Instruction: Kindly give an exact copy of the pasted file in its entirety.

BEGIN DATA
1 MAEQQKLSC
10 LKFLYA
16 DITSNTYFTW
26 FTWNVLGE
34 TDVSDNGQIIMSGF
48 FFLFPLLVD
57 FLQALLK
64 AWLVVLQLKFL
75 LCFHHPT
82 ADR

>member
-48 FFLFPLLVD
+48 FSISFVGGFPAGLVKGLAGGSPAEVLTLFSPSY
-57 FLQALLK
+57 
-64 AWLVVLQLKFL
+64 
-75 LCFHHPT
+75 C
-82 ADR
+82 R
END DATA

1 MAEQQKLSC
10 LKFLYA
16 DITSNTYFTW
26 FTWNVLGE
34 TDVSDNGQIIMSGF
48 FFLFPLLVD
57 FLQALLK
64 AWLVVLQLKFL
75 LCFHHPT
82 ADR

>member
-48 FFLFPLLVD
+48 FSISFVGGFPAGLVKGLAGGSPAEVLTLFSPSY
-57 FLQALLK
+57 
-64 AWLVVLQLKFL
+64 
-75 LCFHHPT
+75 C
-82 ADR
+82 R